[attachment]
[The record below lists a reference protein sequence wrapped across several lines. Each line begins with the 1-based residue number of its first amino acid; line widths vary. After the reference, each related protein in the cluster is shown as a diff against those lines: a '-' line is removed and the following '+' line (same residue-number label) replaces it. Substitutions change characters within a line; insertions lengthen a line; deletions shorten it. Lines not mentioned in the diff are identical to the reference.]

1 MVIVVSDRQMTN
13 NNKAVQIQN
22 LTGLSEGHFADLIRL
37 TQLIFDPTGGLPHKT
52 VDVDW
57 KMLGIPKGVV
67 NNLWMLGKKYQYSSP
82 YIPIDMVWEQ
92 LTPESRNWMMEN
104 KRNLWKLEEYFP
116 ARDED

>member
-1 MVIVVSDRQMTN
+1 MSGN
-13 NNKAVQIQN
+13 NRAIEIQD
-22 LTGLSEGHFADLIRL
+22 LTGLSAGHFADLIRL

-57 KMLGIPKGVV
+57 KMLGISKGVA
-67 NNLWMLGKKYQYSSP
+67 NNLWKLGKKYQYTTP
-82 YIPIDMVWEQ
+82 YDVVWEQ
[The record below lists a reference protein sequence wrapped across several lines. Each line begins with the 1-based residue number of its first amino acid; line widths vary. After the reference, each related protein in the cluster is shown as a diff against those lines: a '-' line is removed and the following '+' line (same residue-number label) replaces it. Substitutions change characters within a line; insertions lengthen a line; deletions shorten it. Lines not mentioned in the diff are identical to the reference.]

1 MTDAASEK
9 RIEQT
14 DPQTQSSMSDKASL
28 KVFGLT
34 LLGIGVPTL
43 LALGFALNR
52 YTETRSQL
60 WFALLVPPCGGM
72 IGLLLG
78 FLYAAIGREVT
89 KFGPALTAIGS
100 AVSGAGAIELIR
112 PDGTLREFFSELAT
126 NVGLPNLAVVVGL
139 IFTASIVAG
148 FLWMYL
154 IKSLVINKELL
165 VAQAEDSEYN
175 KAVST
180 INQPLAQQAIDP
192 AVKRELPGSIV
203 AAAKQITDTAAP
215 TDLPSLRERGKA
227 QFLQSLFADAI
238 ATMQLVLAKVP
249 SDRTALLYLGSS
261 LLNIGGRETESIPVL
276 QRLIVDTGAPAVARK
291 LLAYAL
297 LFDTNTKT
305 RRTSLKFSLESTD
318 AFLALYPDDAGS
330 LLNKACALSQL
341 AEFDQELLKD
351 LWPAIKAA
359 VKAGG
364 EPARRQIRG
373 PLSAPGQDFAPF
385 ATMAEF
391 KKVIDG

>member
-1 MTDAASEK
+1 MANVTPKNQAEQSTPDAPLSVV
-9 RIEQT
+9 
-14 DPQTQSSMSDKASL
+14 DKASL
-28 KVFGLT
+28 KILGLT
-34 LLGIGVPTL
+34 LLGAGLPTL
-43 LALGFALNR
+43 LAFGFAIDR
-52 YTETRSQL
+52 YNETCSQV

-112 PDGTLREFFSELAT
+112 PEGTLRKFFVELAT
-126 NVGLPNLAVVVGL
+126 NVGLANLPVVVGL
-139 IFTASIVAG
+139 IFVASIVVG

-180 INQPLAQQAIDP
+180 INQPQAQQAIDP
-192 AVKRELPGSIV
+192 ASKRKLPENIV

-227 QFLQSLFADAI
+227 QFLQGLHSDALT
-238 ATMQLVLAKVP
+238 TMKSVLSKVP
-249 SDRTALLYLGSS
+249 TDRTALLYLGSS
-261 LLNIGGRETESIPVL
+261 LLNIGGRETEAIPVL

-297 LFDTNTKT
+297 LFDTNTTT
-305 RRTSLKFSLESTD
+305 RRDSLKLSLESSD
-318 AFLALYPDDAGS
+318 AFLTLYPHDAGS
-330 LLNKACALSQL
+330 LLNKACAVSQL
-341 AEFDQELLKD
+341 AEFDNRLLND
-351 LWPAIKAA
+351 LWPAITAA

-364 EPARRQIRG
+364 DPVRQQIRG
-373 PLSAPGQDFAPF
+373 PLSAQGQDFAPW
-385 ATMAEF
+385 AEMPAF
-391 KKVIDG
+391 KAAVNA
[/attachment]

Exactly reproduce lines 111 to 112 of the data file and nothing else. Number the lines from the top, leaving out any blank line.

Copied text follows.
+351 LWPAITAA

-364 EPARRQIRG